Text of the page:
It Started With Odds and Ends and Stopped with Alan Watts

I haven’t posted in a few days.  Not because I haven’t had thoughts and threads of ideas.  I have.  I always do, but nothing coalesced into a single piece.  My work schedule didn’t allow me to do much writing in that regard.  So here are some of strands, observations, and ideas I’ve had over the last few days.

I’ve been reading two books.  The first is Invisible Man by Ralph Ellison.  It is part of my year of going back to classics.  This is the first on the docket.  I will also read Ulysses, continue my exploration of Faulkner and Hemingway, and drop a little Conrad and Camus into the mix this year.  However, after finishing Invisible Man I’ll probably read the Barry Hannah short story collection Long, Last, Happy to keep my Southern dirty realism run going.

The one thing had forgotten was how much I disliked the narrator.  Dislike is probably the wrong word.  I had forgotten how unreliable and naïve bordering on stupid the narrator is.  I cannot help but wonder why Ellison created this character in this way.  Maybe it was to make the character and the book less threatening and polemic then say Richard Wright.   I have to think it about more.

The other book I am reading is Alan Watts’ The Wisdom of Insecurity.  It is a wonderful and funny introduction into Eastern philosophy.  What has struck me most about it is Watts’ continuous discussion of how symbols begin to obscure what they are supposed to symbolize.  (This is where I could drop some Derrida and talk about deconstruction, but nobody wants that, least of all me.)  For example, money has come to be happiness for many people when in fact money is only a symbol of happiness for those people.  Money represents the ability to purchase more symbols of happiness which in the end do not actually provide happiness.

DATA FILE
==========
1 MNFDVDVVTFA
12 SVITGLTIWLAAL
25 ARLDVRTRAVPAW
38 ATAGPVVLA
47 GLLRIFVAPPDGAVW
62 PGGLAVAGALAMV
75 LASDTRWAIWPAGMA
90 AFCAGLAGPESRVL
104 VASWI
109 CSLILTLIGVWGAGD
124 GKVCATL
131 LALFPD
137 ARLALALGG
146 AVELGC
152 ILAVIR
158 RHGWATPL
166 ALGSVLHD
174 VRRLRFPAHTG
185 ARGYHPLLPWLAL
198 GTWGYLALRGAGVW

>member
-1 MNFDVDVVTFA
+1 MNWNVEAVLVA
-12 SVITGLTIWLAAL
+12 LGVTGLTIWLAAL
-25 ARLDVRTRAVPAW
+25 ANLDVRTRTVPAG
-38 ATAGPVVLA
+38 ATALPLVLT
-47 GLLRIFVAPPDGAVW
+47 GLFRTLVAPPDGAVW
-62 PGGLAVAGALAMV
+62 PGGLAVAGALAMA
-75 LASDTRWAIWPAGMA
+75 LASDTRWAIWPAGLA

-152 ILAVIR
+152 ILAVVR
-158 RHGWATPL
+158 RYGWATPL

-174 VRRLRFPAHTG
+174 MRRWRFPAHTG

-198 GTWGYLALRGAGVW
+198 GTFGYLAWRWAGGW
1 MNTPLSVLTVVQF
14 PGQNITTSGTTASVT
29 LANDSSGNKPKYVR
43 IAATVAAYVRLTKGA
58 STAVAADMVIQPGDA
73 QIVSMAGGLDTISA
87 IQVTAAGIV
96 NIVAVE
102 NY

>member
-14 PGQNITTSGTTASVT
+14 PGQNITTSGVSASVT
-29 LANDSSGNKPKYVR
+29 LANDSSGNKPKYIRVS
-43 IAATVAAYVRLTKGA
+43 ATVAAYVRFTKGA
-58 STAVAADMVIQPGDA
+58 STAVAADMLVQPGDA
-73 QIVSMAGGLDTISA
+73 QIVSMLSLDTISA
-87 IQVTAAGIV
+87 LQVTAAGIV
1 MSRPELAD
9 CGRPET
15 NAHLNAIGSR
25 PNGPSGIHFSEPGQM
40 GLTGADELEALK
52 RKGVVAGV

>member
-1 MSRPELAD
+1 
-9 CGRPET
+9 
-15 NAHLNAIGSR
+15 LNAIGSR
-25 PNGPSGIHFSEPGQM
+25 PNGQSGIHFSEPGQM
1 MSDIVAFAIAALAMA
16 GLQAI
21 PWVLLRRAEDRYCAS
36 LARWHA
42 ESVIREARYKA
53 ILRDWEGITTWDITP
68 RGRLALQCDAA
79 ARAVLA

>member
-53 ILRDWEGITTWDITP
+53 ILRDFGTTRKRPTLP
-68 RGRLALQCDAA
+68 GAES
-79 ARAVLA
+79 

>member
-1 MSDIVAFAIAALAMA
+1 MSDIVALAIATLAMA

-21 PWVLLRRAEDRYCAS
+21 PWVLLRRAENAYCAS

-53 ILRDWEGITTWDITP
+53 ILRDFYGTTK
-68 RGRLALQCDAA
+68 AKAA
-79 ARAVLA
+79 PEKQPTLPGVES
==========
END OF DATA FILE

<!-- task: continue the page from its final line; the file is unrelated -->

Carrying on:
Even before reading Watts I have been thinking about how celebrities and other famous people have come to be symbols either out of circumstance or worse by choice.  They are not human they are these famous objects that we can talk about with impunity.  We talk about these human beings as these things (athlete, movie star, reality star, professional celebrity) because they have ceased to be human in our eyes and are only symbols.  While I believe treating people this way (even if they have asked for it) demeans us as a public, it must be hell to live your life as a thing and not a person.  Watts would say, the people who have chosen to live life like this in pursuit of the happiness they believe fame and money will provide them is illusory because there will never be enough fame or money to give them actual happiness which come to us internally.

I had other thoughts on college sports, Richard Sherman and, Sherlock, but those things have been talked, tweeted, and blogged about  to death this morning.  To go back to Watts for second, the endorphin rush from getting a lot of page clicks, follows, and retweets is not a good substitute for happiness, so adieu.

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